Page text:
Another question, is an MPDU with many MSDU always a good thing? I like to think most designs have good and bad. So when the concept of packing frames together into longer frames, whats the catch? Yes there is a downside to most designs. For frame aggregation, mostly all good things. But can it cause latency? I would say yes, even if it is a 1 millisecond latency, it still maybe the case. Latency of one millisecond is not a big deal, right? Well it is something to keep in mind. Latency here and there can add up. Your server latency, WAN latency, then wireless latency. . . speed is king. Yes speed is king, but you can be fast AND have latency. They call it a long, fat, network. https://en.wikipedia.org/wiki/Bandwidth-delay_product I can see how this make wireless more effective, in general. But at times, could this cause latency issues? Or does this only happen when the signal level is very good (high speed networking)?? If signal level (RSSI) is poor, speed is low, does protocols still try to pack the data using these process? If so, latency will be impacted.

Did you read the link on wikipedia? if not, click the link, its in the previous paragraph. What did you see? From that link, it says this:
A network with a large bandwidth-delay product is commonly known as a long fat network (shortened to LFN). As defined in RFC 1072, a network is considered an LFN if its bandwidth-delay product is significantly larger than 105 bits (12,500 bytes).

So, say you have 300 mpbs wifi link, that is megabits, and that is fast. . . . . . which is really maybe around 20,000,000 megabytes per second.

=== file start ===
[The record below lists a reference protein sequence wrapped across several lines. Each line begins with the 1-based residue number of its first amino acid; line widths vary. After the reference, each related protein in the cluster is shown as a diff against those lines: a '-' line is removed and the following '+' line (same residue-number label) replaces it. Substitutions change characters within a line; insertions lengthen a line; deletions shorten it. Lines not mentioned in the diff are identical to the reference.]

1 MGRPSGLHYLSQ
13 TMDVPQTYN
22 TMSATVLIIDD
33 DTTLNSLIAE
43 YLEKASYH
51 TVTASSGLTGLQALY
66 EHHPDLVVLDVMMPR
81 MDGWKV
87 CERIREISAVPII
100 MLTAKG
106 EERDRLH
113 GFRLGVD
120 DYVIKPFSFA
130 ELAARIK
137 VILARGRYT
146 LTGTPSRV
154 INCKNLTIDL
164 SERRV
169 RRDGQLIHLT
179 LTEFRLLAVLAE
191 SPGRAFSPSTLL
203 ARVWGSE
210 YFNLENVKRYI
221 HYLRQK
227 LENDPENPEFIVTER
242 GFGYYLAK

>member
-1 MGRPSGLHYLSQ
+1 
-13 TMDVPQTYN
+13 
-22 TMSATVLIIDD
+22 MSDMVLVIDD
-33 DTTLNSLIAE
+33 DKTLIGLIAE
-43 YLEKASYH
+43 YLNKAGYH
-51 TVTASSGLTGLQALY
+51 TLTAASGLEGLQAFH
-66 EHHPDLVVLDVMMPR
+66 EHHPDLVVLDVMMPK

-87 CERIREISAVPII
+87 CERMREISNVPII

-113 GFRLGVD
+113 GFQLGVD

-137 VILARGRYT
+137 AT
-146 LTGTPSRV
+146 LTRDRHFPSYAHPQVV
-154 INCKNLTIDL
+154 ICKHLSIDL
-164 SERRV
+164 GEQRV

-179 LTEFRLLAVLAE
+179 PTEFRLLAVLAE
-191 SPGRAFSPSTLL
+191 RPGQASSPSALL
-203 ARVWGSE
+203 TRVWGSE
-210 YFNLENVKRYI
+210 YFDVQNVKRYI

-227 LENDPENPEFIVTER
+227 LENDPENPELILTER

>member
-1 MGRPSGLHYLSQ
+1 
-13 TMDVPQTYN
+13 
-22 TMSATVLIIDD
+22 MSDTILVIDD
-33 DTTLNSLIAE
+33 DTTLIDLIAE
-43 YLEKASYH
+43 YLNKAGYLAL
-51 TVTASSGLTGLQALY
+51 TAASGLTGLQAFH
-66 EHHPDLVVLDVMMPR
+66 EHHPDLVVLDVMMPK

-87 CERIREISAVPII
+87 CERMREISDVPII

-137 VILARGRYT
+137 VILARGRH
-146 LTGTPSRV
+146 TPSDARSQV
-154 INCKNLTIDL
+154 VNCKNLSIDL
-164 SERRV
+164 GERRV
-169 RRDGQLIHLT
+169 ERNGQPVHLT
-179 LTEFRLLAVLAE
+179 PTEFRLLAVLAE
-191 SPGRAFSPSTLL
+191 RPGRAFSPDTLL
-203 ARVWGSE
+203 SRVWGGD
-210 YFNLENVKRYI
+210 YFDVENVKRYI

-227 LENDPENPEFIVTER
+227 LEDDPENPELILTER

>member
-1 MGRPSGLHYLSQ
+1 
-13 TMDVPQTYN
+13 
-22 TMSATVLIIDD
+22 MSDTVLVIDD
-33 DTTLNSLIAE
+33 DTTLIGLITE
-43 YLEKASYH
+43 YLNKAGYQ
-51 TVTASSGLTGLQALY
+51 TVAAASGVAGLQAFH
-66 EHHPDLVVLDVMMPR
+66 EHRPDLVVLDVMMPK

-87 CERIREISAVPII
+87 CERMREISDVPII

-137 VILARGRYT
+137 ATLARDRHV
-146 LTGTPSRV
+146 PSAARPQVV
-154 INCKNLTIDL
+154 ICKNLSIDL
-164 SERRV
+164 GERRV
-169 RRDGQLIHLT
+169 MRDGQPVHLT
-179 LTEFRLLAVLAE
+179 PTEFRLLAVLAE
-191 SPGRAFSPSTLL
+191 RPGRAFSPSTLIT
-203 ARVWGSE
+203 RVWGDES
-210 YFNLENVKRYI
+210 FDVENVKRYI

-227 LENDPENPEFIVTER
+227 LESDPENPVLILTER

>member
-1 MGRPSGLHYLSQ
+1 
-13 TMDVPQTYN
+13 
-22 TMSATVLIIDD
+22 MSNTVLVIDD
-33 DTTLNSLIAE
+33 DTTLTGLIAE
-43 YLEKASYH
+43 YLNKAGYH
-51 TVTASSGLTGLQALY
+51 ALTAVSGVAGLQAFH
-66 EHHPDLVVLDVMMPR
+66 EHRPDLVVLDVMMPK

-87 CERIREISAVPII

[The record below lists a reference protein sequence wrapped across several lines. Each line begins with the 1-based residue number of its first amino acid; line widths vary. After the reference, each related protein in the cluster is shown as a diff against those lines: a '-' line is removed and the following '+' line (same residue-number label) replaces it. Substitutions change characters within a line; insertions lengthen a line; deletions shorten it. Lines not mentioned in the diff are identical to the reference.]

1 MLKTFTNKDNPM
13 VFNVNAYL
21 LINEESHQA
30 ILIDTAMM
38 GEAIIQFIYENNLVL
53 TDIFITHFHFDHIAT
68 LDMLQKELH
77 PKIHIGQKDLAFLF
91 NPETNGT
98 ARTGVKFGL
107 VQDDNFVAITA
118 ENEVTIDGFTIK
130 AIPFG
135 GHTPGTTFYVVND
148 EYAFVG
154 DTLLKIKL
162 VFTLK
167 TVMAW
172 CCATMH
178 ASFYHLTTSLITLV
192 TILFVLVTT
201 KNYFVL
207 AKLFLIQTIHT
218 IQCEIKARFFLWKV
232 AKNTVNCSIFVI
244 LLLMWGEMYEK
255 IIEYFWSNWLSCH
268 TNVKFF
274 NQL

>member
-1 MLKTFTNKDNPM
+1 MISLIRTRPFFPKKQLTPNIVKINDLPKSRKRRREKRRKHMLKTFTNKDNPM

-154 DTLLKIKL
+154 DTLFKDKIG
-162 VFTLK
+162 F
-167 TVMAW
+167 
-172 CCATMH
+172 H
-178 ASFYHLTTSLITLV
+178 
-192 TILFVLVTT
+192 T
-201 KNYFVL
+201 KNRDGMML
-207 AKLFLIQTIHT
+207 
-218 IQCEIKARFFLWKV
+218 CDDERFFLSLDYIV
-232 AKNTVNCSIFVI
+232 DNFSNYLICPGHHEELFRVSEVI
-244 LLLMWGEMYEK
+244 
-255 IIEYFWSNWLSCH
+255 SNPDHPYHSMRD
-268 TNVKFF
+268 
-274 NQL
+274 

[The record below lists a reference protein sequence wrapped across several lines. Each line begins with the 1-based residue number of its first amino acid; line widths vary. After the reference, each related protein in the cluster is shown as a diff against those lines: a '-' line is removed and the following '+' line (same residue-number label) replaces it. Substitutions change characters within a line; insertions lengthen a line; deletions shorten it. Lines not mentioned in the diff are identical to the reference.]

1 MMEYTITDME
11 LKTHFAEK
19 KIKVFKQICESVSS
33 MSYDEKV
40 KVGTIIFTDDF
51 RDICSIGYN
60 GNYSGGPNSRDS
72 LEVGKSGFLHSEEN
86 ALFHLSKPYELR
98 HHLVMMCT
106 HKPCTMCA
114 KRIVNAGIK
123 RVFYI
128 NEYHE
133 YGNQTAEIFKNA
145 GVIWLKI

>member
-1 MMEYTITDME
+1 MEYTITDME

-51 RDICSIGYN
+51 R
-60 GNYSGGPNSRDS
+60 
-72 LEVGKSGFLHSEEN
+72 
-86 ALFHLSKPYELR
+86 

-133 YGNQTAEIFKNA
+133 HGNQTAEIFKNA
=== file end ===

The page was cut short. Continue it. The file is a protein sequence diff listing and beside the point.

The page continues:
What does a 1 millisecond delay cause? In one millisecond, you divide 20,000,000 divide by 1000, as 1000 milliseconds per second,
and you could have transmitted 20,000 bytes! Even though fast, your 300 mbps link is not a true speed demon, its a LFN. So you now have a LFN (long fat network) simply by having a 1 millisecond delay.

Back to PPDU on the airwaves. So within the PPDU, is MSDU, at least one. So the way I understand, these MSDU and MPDU only apply in wireless realm. Both sta have to have the HT (high throuputoptionimplemented) so that each sta knows what to do with the msdu packets. As I understand the packets are similiar to like a multiplex circuit (like LACP). After the data is recieved it is put back on the network in the original state, so the packet size goes back to 1500 or so. So there is no fragmentation.

Also the packets all need the same qos value or they won’t get packaged in a MPDU. So different qos packets should never be in a MPDU. That how I read the 802.11-2016 IEEE specifications.

Lastly, remember that all the MSDU and MPDU need encrypted before transmission. How does that happen? It appears each MSDU should be encrypted separately, then packed together. Really? What I found interesting, there is a timer in each MSDU. The timer is the lifetime of the encryption protocol. . . I believe.
“The expiration of the A-MSDU lifetime timer occurs only when the lifetime timer of all of the constituent
MSDUs of the A-MSDU have expired.” page 1365. This is the PTK lifetime timer i believe (only thing that matches that in the ieee document. So the MSDU, each one maybe encrypted differently with a different timer. . .and the MPDU will transmit MSDU with expired PTK lifetimes. . . potentially sending packets that can not be unencrypted? It seem it maybe the case.

Copyright 2020 Rod Deluhery